Dominique: Yes. So I am connected to a program in North Park Theological Seminary here in Chicago, where we partner with State Bill Correctional Facility, which is a maximum security men’s prison. And we go in and the seminary creates a combined learning community where half of the students in a classroom are seminarians who are being trained for Pastoral ministry and the other half are men who are serving time behind bars. And, within this combined learning community, you take courses together, you seek degrees together, and we now offer a full blown Master’s program for men who are behind bars.
And, what you find is that the stigmatization and the stereotypes and assumptions that both groups make about one another are challenged in the midst of this communion, this common learning environment. And you find that the stigmatization that many of the seminarians had about who is prison, why they were in prison, and the sweeping indictments we make about the ethical nature of everyone behind bars, are really challenged. Especially when we’re in class and we’re reading the Word and you see men who are behind bars literally quoting Scriptures in ways that seminarians could never even dream of; myself, I could never even dream of. I mean, the way and the intensity and the intimacy that many of these men have in their relationship with Christ and their ability to be able to quote Scripture, chapter and verse, is really humbling.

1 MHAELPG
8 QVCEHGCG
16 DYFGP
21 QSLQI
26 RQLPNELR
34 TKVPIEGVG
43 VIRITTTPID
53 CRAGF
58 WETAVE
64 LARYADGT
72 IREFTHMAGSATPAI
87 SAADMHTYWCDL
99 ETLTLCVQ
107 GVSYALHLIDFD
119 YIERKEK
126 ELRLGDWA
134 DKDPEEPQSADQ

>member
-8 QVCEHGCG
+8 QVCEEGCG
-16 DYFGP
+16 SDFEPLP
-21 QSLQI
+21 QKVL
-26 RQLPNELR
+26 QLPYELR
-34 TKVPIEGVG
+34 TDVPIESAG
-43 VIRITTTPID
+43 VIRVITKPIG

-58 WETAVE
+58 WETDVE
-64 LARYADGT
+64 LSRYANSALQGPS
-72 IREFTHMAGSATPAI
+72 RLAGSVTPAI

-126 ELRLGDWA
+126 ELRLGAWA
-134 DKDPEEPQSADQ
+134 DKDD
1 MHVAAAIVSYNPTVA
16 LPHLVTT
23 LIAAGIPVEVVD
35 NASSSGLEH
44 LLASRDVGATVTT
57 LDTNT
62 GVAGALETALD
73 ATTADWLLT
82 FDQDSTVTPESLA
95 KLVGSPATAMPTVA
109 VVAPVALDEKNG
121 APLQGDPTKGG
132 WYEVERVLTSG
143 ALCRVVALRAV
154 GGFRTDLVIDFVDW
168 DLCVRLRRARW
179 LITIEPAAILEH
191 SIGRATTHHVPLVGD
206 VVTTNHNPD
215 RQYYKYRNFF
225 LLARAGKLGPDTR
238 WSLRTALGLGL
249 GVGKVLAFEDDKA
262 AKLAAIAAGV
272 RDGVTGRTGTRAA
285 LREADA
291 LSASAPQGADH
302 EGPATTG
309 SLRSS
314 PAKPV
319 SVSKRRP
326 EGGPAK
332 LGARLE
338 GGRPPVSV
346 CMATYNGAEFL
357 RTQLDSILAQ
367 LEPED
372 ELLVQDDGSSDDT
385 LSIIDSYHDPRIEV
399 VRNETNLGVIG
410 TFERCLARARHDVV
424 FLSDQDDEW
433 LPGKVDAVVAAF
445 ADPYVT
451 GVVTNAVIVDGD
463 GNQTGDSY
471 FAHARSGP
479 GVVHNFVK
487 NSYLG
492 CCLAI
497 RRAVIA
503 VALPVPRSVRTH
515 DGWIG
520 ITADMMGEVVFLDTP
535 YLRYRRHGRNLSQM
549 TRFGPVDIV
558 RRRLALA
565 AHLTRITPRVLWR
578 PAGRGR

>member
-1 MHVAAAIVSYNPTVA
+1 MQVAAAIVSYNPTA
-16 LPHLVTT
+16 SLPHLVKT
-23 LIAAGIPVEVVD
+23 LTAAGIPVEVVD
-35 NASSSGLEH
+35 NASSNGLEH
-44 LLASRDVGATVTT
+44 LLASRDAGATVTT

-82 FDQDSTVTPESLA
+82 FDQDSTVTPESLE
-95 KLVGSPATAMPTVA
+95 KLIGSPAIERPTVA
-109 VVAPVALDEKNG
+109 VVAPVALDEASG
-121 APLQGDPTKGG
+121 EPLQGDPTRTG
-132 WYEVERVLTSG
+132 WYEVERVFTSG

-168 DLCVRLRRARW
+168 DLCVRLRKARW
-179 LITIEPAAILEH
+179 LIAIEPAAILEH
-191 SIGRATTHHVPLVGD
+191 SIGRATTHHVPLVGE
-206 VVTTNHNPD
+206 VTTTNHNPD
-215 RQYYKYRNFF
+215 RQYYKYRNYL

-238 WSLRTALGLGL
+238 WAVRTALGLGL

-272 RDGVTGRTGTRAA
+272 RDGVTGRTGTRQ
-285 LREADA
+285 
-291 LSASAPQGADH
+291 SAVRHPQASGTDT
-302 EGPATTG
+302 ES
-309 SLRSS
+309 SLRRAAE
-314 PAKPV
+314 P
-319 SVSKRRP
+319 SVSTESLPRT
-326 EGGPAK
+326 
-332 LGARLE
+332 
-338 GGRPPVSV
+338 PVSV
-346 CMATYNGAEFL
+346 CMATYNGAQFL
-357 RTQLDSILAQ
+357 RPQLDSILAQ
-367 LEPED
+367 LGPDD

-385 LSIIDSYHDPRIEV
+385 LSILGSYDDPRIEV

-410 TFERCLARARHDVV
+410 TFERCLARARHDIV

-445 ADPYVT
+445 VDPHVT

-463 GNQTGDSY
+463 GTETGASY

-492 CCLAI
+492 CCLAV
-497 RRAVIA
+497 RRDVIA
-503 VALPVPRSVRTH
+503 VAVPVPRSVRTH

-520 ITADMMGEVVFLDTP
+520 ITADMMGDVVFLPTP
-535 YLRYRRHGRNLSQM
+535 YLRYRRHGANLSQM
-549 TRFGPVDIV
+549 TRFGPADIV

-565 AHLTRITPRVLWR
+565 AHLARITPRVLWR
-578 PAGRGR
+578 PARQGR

But, I think also in addition to that, what we see is that there are a number of men who sincerely and authentically regret the choices that they’ve made, or the one choice that they made that led them behind bars. Many of them have found Christ behind bars, and many of them are so zealous for Jesus that they are actively disciples who are making disciples behind bars. So much so, that that one of the things that was really revelatory and surprising for me was that there are actually men who are so deeply discipled in the faith that they’re actually being shipped out as prison missionaries to other prisons that don’t have witnessing communities, and they’re actually starting Church plants there. And I got really convicted.